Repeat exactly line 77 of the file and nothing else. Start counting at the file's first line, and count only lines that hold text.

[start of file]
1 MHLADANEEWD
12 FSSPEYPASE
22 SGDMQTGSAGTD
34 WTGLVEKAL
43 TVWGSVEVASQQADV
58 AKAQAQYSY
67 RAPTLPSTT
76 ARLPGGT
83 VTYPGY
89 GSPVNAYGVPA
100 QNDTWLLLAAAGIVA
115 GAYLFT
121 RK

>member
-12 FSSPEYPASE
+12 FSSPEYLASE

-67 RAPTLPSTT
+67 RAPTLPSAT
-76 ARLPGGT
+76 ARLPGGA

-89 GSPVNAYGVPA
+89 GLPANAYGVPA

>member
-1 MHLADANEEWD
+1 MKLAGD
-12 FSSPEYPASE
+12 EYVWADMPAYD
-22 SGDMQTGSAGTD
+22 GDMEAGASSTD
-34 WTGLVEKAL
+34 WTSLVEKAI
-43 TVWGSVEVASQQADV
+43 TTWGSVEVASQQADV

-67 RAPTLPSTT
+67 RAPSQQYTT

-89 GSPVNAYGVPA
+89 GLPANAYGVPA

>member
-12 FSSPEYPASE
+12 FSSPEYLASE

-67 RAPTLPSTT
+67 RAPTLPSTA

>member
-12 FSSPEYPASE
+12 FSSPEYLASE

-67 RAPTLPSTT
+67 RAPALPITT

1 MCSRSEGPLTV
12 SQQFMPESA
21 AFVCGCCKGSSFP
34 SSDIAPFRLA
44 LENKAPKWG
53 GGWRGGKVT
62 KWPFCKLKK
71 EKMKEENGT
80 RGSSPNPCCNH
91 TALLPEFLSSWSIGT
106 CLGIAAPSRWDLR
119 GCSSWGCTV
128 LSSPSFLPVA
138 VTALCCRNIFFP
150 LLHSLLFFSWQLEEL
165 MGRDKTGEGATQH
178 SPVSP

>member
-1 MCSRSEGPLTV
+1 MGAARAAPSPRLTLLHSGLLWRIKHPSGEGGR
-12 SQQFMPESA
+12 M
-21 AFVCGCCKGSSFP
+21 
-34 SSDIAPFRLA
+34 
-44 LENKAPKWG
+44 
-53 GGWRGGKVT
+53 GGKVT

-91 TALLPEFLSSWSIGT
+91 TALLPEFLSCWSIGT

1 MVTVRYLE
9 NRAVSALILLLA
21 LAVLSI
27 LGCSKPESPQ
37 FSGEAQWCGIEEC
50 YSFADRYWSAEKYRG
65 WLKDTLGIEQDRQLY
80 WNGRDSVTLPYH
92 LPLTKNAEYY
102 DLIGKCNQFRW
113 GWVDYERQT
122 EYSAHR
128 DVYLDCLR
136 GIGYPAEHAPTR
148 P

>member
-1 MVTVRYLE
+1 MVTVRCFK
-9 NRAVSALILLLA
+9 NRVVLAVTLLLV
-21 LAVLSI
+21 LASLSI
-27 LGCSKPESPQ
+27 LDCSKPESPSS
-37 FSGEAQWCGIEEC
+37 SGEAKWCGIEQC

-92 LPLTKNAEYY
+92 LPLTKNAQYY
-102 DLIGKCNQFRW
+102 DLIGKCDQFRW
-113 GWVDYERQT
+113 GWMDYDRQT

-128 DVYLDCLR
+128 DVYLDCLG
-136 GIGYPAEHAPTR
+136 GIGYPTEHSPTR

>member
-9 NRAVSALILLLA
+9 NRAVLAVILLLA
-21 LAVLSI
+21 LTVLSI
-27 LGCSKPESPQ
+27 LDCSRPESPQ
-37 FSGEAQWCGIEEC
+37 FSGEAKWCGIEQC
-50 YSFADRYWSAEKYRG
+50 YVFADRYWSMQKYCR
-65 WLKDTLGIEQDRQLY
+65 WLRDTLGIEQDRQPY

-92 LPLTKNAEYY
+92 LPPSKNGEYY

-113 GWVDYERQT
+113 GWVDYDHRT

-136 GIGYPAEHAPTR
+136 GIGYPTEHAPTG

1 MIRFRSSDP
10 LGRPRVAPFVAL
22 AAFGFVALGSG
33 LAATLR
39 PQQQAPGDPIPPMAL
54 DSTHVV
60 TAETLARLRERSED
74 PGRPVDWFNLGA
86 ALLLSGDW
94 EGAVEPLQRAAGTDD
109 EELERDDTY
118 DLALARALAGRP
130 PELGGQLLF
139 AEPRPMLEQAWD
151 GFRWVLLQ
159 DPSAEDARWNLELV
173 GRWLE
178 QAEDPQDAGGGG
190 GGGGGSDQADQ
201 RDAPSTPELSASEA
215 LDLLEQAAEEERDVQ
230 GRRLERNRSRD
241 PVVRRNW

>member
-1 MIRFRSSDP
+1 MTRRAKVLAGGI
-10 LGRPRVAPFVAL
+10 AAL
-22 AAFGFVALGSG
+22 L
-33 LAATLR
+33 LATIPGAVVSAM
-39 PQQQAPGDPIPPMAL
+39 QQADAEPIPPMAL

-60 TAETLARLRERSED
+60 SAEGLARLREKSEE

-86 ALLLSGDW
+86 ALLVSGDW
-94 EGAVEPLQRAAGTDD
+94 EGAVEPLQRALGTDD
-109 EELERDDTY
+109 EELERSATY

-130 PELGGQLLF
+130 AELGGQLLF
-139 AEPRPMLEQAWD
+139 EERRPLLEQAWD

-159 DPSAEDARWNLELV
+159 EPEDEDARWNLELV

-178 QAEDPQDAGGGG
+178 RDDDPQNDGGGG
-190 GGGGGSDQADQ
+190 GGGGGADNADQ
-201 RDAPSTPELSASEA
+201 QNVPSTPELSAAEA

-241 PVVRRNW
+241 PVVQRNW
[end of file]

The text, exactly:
+53 GGKVT